15 Important Things to Consider When Choosing Childcare

Guest post by: Megan Garrison of ChildcareETC



Finding the right care for your child is one of the most important decisions you can make concerning your child in their lifetime. Your child will be molded and impacted by his environment. ALL factors should be considered and thoroughly investigated. Therefore, double check to make sure you have done ALL your homework.

1. Training, Licensing, Credentials and Accreditation

Training and experience is important, especially when it comes to the care of children! A well-educated and experienced staff will provide high quality interactions and activities for your child. Make sure to ask the following questions when looking at childcare:

What type(s) of accreditation does the facility itself have?

Who is on staff? How is the staff screened? Do they do employee background checks using fingerprint match? Is there a place where you can view staff biographies and/or credentials? Does the staff continue to receive training on childcare and the childcare industry?

Does the childcare facility conduct its own education on an ongoing basis?

Does the facility director have personal experience caring for children?
Do they have their own children? How are they behaved?

2. Attitude/Environment

Children thrive in an environment that is controlled, engaging and supportive.

When you walk in the facility, what is the condition of the environment, and the attitude of the other children? Is it chaos when you walk in?

Is the staff warm and inviting? Make sure to meet all the staff members. Do you feel comfortable with them?

3. Ratio of Staff Members to Children

The number of staff members to children should not be overlooked. When a staff member is responsible for fewer children, it is more likely each child will receive more individual attention. Notice if the staff pays individual attention to each child.

4. Meals and Snacks

Making sure your child has the proper nutrition throughout the day is an important factor when choosing child. Does your provider belong to the USDA program? This program ensures your child is receiving the proper meals and nutrition. Providers that are on the USDA food program, have to keep track of the children’s meals. These providers are usually required to provide parents with a menu.

Make sure to ask the following questions regarding nutrition:

What meals or snacks are provided? If they do provide snacks or meals, can they give examples of the types of food provided to your child? How will the food be prepared?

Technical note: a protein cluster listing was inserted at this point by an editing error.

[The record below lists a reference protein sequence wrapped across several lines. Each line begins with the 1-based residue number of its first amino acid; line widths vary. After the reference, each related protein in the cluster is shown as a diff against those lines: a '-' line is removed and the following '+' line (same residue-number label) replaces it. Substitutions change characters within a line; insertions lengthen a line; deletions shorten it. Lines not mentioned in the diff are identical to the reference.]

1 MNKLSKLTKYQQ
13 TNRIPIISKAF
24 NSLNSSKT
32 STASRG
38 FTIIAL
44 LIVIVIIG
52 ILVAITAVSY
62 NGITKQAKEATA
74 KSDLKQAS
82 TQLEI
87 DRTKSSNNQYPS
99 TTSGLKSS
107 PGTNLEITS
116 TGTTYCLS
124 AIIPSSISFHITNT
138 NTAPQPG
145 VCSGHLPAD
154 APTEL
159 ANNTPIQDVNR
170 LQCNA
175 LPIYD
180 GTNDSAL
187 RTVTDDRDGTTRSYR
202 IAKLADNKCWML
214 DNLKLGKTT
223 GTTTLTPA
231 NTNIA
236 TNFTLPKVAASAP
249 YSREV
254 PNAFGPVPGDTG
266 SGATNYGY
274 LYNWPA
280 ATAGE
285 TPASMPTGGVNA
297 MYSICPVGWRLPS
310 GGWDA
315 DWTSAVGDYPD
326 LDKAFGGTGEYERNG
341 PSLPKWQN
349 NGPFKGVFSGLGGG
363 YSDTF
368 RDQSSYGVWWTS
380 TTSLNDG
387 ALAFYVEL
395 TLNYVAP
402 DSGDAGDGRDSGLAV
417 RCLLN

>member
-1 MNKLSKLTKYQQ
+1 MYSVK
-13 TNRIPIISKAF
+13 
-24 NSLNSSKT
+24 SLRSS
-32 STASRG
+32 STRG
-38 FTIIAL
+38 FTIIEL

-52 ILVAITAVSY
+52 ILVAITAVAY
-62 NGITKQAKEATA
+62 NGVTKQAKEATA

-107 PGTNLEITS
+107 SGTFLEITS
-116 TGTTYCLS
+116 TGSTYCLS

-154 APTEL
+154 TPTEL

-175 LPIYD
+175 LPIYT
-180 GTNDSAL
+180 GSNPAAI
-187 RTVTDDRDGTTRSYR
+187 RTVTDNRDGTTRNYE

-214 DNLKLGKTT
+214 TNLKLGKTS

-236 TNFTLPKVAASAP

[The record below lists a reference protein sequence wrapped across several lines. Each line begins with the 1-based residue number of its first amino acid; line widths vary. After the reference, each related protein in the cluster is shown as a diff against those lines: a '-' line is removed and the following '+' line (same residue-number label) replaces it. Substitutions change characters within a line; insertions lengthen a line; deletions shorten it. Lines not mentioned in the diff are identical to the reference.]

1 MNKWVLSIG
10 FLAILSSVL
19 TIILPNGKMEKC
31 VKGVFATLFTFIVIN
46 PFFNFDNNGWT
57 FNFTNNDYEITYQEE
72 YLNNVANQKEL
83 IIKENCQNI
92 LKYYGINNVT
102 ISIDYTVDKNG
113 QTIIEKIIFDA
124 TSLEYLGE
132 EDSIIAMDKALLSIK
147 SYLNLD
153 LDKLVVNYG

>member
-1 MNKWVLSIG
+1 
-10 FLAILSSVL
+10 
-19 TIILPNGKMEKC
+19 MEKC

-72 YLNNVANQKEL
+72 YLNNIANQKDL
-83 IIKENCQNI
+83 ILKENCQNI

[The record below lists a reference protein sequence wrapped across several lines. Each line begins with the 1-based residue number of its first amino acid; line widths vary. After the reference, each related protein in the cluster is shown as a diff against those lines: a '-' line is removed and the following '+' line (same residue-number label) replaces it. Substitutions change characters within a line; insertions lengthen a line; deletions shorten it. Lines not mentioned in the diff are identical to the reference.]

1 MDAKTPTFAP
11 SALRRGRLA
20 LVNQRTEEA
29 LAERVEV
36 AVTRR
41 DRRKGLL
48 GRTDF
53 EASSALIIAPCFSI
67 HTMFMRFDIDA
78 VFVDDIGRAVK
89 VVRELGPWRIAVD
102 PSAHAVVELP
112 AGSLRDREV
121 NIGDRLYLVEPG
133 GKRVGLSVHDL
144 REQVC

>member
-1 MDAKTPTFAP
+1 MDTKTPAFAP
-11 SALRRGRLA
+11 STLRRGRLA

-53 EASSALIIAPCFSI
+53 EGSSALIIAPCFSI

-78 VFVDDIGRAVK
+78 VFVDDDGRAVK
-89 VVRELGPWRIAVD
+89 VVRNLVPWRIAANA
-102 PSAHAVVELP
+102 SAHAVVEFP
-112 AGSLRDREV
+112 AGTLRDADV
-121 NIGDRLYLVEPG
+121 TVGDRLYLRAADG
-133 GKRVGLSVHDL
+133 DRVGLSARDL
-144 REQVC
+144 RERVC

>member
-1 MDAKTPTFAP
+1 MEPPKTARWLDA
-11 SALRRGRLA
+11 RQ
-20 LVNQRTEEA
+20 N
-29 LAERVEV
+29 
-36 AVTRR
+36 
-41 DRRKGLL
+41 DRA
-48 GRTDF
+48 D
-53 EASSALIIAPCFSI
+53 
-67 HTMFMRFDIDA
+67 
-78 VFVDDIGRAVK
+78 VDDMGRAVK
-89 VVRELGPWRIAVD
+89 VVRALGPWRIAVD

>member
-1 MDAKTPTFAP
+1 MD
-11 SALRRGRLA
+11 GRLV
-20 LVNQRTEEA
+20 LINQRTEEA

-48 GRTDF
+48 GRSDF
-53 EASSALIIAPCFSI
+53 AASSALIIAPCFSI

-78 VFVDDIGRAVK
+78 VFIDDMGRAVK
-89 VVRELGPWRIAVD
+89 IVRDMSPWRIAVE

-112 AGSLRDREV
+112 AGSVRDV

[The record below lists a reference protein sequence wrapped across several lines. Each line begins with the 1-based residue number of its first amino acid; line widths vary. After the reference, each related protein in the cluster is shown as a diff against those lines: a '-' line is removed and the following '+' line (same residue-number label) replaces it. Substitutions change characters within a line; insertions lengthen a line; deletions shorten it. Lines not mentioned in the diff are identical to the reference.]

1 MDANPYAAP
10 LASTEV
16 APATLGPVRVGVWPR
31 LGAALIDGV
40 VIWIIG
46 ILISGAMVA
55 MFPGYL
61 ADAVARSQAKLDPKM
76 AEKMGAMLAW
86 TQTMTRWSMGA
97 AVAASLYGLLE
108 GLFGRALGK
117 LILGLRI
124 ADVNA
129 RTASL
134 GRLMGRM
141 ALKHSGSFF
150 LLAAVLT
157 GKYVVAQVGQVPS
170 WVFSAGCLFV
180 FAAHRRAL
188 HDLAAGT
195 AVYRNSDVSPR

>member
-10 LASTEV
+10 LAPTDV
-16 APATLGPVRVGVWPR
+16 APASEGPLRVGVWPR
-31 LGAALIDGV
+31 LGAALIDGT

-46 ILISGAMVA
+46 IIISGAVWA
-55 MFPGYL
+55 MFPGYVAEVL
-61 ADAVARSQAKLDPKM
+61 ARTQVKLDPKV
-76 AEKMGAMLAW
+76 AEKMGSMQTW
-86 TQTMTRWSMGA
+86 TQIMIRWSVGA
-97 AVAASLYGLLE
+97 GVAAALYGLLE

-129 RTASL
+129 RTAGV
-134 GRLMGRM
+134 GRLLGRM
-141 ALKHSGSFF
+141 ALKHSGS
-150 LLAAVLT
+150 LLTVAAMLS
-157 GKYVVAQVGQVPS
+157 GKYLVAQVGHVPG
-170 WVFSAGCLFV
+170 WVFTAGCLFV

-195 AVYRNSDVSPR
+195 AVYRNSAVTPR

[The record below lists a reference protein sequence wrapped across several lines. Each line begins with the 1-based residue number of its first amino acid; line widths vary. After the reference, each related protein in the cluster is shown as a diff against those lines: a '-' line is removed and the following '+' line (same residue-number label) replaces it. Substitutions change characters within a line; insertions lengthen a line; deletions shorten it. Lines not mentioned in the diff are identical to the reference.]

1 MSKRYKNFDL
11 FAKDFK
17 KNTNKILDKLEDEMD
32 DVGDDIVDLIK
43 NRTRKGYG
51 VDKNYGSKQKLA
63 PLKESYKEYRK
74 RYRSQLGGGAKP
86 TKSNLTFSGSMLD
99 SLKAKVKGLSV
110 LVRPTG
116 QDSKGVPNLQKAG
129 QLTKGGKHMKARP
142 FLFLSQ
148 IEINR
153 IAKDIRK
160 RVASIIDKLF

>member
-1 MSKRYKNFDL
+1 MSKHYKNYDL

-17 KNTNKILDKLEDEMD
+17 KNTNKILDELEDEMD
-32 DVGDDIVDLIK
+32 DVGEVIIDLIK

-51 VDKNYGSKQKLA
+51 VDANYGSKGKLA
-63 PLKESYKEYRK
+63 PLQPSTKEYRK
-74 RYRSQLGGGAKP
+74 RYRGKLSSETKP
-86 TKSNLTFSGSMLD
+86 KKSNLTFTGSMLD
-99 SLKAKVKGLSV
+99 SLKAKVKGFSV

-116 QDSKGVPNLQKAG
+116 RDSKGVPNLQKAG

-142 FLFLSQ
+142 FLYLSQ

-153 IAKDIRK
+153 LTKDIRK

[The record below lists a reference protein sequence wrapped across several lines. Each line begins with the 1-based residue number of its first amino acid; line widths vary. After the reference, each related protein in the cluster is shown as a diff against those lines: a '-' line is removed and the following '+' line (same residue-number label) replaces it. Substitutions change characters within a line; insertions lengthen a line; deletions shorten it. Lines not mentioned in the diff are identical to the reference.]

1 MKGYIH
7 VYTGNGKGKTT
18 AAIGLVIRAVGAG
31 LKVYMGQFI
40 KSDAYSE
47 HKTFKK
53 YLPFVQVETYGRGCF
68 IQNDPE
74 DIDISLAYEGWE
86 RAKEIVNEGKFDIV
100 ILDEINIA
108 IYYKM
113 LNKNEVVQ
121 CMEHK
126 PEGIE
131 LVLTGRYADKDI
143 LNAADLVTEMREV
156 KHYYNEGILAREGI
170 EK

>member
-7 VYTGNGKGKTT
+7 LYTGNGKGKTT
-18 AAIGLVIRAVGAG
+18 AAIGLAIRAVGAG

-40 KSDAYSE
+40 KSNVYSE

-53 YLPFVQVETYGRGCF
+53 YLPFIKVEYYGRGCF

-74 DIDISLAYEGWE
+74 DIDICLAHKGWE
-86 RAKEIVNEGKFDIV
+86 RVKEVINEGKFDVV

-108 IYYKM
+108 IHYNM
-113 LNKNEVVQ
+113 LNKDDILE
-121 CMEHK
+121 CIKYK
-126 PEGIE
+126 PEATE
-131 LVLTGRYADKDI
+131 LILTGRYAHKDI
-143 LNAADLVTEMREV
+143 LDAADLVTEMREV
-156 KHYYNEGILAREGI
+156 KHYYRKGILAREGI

If the facility does not provide snacks and lunch, can they heat lunches up if necessary?

Does your child require a special diet? If so, is the provider willing to assist you with this?

5. Cleanliness and Sanitation

Is the facility clean and organized? What is the facility cleaning and sanitation routine? Find out if you can check for health inspections results on your local state government website.

Cleanliness is a major factor in preventing food borne and other illness. Even with food safety inspection and monitoring at Federal, State, and local government facilities, the childcare provider’s role is to make sure food is handled safely after it is purchased. Everything food comes in contact with should be clean, so ask to see where food is stored and prepared.

6. Childcare Routine and Playtime

Take a look at the play and activity areas. Is the layout open enough for children to play and crawl?

What types of activities will your child participate in? Is there any kind of preschool curriculum or kindergarten readiness program? What about outdoor play?

What else is the child exposed to? Any TV? Video games? What types? Is a daily activity schedule available for parents? Getting an idea of the daily schedule will help you determine whether your child will enjoy his or her day.

7. Groups

Socialization is an important part of child development. How many children are in the same age group as your child? How are they grouped within activities?

Consider the pros to having your child grouped with older children. This can sometimes assist with the development of your child. Knowing with whom and how your child will be socializing will help you understand more about your child’s daily childcare experience.

8. Rules/Discipline

What is your provider’s discipline policy? This is a very important factor. Do they put children in a time out? Do they use a color coded behavioral system? Does the system compliment what you are implementing at home? Is the provider willing and open to using your method of discipline with consistency? If not, are you satisfied with your provider’s behavioral system?